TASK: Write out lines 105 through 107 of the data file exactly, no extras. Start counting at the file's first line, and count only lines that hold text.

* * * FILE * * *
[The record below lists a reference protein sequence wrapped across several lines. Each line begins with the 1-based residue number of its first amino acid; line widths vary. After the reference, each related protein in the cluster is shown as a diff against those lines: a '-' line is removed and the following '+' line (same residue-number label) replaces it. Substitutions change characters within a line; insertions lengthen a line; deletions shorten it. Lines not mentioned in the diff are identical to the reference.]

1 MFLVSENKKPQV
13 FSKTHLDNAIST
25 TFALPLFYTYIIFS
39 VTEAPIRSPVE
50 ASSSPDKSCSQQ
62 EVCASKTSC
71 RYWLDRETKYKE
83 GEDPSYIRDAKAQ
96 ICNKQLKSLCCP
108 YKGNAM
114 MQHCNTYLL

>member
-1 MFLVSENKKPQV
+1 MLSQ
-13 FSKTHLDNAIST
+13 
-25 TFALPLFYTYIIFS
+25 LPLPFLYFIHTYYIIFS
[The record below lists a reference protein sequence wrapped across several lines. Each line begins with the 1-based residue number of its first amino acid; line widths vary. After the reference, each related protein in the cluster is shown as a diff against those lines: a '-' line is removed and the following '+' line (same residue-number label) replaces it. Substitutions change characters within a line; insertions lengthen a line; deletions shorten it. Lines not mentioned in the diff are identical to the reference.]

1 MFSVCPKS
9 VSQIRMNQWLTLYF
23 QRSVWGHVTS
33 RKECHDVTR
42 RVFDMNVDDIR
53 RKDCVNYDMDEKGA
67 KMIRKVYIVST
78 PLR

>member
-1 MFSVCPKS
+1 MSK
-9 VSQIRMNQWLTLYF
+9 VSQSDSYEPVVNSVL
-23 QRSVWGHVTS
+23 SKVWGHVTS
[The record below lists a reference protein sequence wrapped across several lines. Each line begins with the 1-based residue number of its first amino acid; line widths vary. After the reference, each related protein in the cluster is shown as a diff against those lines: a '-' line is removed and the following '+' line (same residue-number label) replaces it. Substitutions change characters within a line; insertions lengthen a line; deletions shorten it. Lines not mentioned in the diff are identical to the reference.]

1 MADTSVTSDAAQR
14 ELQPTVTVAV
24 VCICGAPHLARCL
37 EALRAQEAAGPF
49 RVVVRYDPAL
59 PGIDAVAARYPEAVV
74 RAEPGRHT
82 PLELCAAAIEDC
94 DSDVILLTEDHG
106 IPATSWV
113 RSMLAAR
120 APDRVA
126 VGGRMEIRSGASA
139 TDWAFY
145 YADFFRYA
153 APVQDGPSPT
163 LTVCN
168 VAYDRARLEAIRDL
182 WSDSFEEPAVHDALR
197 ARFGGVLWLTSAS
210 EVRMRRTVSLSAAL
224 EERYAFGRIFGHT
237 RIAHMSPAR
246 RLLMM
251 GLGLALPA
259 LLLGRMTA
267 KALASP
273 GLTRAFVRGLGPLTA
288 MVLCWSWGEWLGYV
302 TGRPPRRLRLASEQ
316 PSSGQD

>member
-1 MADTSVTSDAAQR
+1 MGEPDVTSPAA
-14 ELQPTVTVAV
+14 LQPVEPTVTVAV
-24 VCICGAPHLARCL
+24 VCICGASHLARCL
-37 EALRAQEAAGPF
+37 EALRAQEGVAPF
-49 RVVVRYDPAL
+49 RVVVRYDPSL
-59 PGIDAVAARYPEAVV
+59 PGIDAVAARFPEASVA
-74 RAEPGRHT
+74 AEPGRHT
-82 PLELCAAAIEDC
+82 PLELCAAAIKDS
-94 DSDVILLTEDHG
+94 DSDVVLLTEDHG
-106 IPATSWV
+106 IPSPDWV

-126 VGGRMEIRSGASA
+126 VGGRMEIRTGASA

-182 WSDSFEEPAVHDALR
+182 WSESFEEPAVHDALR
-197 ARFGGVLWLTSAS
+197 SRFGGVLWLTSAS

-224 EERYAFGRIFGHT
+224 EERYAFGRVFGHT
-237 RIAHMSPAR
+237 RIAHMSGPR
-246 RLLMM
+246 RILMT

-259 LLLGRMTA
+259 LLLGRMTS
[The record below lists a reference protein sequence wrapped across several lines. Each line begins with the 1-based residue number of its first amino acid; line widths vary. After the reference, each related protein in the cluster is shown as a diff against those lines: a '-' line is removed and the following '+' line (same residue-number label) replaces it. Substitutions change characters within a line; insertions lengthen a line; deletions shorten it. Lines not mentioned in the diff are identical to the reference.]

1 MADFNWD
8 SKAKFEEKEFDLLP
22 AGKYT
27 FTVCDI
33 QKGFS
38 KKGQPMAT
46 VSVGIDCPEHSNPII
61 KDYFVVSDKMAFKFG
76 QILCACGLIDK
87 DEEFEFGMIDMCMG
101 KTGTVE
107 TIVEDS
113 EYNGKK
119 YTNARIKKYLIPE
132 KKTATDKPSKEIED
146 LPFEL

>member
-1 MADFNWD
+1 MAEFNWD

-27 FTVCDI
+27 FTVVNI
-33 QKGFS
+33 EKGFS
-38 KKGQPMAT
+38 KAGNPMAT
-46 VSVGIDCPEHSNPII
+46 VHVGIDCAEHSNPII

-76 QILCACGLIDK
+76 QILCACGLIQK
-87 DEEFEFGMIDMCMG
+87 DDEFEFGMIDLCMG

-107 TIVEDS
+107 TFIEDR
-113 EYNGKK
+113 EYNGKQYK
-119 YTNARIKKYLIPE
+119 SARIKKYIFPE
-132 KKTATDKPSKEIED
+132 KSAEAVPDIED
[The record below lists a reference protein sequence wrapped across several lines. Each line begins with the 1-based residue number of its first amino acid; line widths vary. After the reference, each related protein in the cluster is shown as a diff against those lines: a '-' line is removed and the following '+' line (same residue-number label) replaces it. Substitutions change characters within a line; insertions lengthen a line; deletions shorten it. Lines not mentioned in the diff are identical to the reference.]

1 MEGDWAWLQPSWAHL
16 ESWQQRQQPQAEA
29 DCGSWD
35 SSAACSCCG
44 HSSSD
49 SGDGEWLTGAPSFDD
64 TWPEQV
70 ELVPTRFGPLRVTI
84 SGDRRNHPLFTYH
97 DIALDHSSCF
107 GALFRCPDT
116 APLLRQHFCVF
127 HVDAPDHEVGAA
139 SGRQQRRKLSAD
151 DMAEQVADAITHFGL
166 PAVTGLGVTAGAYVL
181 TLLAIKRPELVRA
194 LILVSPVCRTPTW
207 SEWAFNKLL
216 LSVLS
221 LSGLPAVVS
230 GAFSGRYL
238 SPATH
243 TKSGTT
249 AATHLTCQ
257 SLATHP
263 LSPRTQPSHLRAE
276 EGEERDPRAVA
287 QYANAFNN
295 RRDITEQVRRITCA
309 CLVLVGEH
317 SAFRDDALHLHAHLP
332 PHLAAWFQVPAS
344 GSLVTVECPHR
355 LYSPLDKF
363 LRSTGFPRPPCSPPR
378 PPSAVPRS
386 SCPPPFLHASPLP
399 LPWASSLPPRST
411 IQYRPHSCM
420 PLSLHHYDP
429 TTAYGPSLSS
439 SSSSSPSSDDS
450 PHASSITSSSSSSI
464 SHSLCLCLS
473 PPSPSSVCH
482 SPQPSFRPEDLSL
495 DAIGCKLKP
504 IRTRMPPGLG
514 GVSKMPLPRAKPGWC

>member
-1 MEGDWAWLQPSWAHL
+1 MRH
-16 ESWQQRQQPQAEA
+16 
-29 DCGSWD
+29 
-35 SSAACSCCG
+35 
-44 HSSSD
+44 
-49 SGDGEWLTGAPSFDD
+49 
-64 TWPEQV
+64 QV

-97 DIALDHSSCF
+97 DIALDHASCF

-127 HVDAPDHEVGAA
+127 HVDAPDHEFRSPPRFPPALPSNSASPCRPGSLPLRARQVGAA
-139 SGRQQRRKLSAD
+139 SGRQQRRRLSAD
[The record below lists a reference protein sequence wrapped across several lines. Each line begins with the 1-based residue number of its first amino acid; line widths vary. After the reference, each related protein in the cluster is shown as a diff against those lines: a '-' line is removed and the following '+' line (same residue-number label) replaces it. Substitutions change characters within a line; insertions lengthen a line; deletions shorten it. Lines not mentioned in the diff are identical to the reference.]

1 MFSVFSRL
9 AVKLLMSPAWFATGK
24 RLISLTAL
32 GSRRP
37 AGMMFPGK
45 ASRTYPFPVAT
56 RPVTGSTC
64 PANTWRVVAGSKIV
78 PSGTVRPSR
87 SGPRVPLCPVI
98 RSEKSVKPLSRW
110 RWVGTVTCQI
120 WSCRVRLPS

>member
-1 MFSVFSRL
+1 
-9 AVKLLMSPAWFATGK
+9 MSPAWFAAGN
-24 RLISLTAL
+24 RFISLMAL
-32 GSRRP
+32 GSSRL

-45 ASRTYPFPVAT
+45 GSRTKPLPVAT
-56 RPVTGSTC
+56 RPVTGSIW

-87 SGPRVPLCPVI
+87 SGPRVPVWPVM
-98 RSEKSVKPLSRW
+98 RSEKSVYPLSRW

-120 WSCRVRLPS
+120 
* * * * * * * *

8 SKAKFEEKEFDLLP
22 AGKYT
27 FTVCDI